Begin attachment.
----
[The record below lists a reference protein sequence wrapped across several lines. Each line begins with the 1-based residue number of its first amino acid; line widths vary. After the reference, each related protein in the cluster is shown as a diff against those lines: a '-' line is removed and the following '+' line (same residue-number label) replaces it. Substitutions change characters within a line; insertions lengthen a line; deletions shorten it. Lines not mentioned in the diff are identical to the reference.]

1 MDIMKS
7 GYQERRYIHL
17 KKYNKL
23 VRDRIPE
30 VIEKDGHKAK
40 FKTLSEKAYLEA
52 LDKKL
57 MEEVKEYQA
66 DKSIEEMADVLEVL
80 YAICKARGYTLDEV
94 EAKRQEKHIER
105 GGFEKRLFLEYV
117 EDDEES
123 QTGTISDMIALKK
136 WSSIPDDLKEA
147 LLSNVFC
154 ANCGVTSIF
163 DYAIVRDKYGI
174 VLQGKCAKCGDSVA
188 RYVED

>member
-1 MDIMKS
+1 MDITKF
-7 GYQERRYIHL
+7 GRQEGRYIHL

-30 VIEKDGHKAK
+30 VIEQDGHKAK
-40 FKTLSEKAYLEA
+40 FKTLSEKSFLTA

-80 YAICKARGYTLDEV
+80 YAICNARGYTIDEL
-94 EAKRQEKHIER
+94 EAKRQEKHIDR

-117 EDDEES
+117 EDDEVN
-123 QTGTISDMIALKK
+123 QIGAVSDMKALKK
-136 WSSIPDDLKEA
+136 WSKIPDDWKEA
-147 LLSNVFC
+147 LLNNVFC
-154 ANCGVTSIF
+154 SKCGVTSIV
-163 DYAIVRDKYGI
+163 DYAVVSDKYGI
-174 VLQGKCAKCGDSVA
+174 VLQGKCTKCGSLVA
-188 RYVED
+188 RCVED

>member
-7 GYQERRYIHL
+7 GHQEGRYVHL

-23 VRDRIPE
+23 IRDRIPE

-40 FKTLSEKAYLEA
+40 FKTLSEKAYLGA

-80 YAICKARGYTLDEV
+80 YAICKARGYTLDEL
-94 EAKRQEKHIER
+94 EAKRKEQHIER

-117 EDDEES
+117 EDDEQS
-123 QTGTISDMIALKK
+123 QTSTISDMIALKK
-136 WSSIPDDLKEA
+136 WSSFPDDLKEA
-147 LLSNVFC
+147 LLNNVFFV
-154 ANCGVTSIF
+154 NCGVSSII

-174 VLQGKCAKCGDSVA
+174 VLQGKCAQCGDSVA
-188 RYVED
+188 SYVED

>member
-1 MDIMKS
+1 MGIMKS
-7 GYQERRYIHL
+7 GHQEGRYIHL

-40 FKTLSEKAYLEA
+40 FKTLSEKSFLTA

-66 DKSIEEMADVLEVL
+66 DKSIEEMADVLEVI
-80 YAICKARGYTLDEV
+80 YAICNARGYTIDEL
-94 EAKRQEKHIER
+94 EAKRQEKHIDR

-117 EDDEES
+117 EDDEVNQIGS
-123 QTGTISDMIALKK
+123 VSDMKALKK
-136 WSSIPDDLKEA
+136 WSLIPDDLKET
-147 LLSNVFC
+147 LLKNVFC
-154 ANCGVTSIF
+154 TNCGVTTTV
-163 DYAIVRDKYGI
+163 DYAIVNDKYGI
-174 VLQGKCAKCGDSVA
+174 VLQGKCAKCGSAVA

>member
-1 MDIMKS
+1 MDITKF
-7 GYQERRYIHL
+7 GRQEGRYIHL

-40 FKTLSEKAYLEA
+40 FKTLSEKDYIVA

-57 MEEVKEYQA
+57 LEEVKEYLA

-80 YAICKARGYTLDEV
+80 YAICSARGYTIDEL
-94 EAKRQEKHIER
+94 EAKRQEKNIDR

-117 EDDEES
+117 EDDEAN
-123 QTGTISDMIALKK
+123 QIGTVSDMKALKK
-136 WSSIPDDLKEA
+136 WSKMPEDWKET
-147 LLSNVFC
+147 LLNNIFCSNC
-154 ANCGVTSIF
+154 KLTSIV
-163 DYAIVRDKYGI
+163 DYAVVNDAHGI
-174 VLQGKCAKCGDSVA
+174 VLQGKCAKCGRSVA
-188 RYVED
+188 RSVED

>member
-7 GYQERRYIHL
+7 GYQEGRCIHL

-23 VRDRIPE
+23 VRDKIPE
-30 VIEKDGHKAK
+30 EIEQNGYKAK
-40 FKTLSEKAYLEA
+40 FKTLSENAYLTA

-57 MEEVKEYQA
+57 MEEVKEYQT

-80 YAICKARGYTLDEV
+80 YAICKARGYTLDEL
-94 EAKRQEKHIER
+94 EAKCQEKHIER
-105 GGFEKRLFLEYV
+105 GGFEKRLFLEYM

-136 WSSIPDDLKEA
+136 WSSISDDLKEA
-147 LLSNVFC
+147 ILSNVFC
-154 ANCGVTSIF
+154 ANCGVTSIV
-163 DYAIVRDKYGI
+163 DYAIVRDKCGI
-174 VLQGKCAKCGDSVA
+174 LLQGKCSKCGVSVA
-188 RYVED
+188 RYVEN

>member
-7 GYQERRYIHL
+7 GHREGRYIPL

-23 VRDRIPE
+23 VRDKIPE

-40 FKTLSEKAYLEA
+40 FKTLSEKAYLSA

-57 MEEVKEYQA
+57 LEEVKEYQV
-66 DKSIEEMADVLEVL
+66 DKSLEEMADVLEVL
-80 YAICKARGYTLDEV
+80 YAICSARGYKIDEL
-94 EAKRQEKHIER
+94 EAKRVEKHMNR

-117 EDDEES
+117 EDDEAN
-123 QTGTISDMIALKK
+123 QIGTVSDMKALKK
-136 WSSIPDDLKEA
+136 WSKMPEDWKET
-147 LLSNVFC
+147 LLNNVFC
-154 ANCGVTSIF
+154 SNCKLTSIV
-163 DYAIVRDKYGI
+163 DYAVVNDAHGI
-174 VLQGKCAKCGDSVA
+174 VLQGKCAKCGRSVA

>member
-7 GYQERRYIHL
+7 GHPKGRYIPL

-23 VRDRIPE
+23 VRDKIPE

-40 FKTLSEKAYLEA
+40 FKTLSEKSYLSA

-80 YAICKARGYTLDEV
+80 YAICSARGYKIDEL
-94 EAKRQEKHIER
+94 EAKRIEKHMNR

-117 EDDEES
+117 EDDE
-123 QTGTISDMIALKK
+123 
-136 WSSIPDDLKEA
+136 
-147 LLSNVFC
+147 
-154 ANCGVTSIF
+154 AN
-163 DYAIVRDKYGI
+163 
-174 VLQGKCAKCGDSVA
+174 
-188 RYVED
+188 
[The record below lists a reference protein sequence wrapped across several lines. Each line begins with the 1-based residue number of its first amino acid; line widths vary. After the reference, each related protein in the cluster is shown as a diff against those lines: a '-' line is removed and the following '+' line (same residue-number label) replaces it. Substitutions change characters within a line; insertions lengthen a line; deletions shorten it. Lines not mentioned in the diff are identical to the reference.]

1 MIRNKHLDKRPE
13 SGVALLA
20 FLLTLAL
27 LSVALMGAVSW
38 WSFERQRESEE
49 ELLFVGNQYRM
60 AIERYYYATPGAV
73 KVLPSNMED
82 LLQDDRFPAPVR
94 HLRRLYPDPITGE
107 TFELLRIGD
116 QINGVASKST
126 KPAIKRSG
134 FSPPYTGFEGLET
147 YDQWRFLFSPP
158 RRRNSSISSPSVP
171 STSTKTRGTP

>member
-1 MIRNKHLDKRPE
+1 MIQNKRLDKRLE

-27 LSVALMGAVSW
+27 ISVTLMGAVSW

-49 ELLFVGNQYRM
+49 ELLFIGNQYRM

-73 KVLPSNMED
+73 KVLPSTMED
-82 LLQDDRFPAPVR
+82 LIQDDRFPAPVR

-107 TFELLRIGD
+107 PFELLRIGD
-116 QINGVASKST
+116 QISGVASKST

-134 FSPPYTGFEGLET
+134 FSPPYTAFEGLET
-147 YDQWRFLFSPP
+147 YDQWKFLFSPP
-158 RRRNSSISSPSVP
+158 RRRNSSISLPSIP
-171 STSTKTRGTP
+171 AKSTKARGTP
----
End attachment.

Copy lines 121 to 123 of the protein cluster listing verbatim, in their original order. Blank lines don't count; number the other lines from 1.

+136 WSKMPEDWKET
-147 LLSNVFC
+147 LLNNIFCSNC